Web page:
Yeah. And I seen in the context of describing where there’s a stack for a rat radically better internet, you specifically zone in on all data is stored and processed on open networks with verifiable integrity. And the graph makes querying this data fast, reliable and secure. So I guess zoning in on that data piece understanding this is a new data economy. In fact, and and of course, one of those six points was interoperability to seamlessly switch between daps and I guess that was one of the missing ingredients a year ago, and arguably, today that you’ve tried to you’re kind of speaking to with with what you’re doing with a graph. So I guess the argument is that without something like the graph, you can’t have a web three stack, right, this composability. This interoperability requires this indexing standard as If marketplace eventually to kind of properly function before we go into, you know, what is indexing and why is it important to developers, it would be good to understand when he described the graph and the universe, that kind of data universe that you have database universe that you engage with, you operate on that spectrum of both the blockchain and the storage network, you know, when blockchain and when storage network, and why do you need this combination of things for web three,
Yaniv Tal 15:31
web three, and d phi are going to be built on using a combination of many protocols. And you know, the graph is just one protocol. No, Ethereum is one protocol ipfs file coin, I think there are going to be many block chains, many layer twos on and I you know, the important thing is that all of these networks are open and verifiable, and, and permissionless or decentralised. And there’s, you know, these different properties, that, you know, when a network is open, permissionless and verifiable, you know, that it’s a stable foundation that you can build upon where you’re not dependent, again, on like a single Corporation, continuing to run the thing.
I think the architecture for how you build applications on top of these open protocols really depends on the application. And so, you know, we’ve seen a lot of development here over the last few years. But you know, I think, you know, there’s there are design patterns that have emerged. So for example, if you have files, you know, those should be stored on, you know, a network like, say, filecoin, ipfs, you can anchor that data, you get back a hash, and you anchor that on chain, and then you have this global consensus over the data, I think there is a big difference between these two regimes of public data and private data. So, you know, I think for public data, it’s very valuable to have consensus over that data. And to make sure that, you know, we’re speaking the same language, you know, people are constantly, you know, moving, you know, different geographies or coordinating with people and you know, different parts of the world. And if everybody’s seeing a different view of the world, it makes it really difficult to communicate. So consensus is a really powerful primitive. Now, how we build up a scalable consensus, using a series of different networks and block chains, I think is really interesting. But you know, a lot of the raw, like data storage, is something that really makes sense to offload to networks that focus specifically on that,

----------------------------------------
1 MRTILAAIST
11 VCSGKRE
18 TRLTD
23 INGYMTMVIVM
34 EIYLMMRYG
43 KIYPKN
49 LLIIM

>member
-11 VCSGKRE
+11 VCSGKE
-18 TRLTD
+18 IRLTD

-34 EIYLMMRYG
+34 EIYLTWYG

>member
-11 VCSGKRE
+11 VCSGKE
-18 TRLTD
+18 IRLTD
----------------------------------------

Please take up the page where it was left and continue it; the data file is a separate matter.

Jamie Burke 17:46
it would be great to now give almost one on one on indexing and why it’s important to developers kind of keeping in mind, the non developer audience. I know you, you mentioned a lot of projects in the web three space until the graph we’re doing creating custom proprietary indexing service servers. So could you talk us through, you know, why, what is indexing? Why is it important? And I guess, speaking to that, I guess, pain point of projects having to solve for that themselves in a proprietary custom way?
Yaniv Tal 18:21